I woke up in the middle of a night. I was sweating. I was breathing heavily. Again, I dreamed my current nightmare! I usually denied this dream’s possibility of being real, but now, I could not, not anymore. The dream had repeated itself too frequently, as if God wanted me to comprehend that this will be my apocalypse.
In this dream, I was in London near the House of Commons. In front of me, there was a bridge, which was the nearest one to Big Ben. I faced a man, who was a few inches taller than me. This man was as fearless as I was, perhaps he was bolder than me. His face was a painting of war, but not against me; the war was against the government. Behind him, on the bridge, there was a crowd of wrathful people, the man’s army, who campaigned for a stateless country and against a pseudo-democratic regime. Another significant feature of the leader of the crowd, the man which I faced, was his tattoo. The tattoo was clearly exposed on his hairless chest. It was a tattoo of anarchy; the letter O circled the letter A. The tattoo was flame-red. The tattoo was alike to the man’s eyes. His eyes were filled with a desire to abolish and replace the current political system for a new one.
I… I subjectively adored anarchism for its principles, but I also knew, from the bottom of my heart, that anarchism was, and is, a utopian political system, which was, and is, unworkable in this world. I also comprehended that not everyone would appreciate lawless countries, but they would prefer to live in fear and oppression of an affluent elite. Furthermore, I knew undoubtedly that I cannot change everyone’s mind on this political matter. And even in my lectures, I knew that my persuasion had its limits. After all, we are individuals who make our own decisions. And whether or not individuals were influenced by me, it may not matter much … this dream, strangely seemed, in my eyes, a possibility. ‘‘WE WANT A REVOLUTION!’’ The angry crowd shouted in my dream. I could see it coming, but I feared it. I feared this revolution as it would be one of those rebellions, were blood would be shared not simply amongst rioters and policemen but this blood of violence would also spill amongst neighbours, siblings, parents and children. For me, this revolution was akin to chaos and not anarchy. Anarchy is a political system, a thoughtful process. Whereas, chaos is a careless process, which is led by manic leaders and followed by mindless crowds.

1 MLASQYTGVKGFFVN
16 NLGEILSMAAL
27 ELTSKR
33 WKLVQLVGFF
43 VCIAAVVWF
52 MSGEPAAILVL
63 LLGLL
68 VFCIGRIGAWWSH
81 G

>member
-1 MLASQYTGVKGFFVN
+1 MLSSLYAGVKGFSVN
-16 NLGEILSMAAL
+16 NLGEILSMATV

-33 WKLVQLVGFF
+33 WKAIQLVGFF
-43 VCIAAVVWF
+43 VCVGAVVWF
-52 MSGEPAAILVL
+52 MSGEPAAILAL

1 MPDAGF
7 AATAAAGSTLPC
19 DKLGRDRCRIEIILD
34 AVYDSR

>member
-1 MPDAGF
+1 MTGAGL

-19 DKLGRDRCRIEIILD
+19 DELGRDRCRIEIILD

Now, I had awoken with this realisation of a rising rebellion, and I could no longer sleep. Nevertheless, this realisation never seemed to distract me, while I was delivering my lectures, which pleased me greatly. Yet, my lack of focus and hiding from the truth of my destiny, made me weak and vulnerable. At that stage of my life, the hiding and the pretending that I had everything under control, led me to becoming a person, which I always tried to avoid being. I became a hypocrite!